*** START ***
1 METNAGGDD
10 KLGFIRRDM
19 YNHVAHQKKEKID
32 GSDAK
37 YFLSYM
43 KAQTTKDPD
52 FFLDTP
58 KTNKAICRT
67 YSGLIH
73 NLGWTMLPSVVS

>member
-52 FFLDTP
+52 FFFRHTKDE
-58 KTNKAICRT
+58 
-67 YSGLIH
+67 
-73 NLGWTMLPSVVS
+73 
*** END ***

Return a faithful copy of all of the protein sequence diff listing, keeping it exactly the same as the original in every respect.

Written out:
1 METNAGGDD
10 KLGFIRRDM
19 YNHVAHQKKEKID
32 GSDAK
37 YFLSYM
43 KAQTTKDPD
52 FFLDTP
58 KTNKAICRT
67 YSGLIH
73 NLGWTMLPSVVS

>member
-52 FFLDTP
+52 FFFRHTKDE
-58 KTNKAICRT
+58 
-67 YSGLIH
+67 
-73 NLGWTMLPSVVS
+73 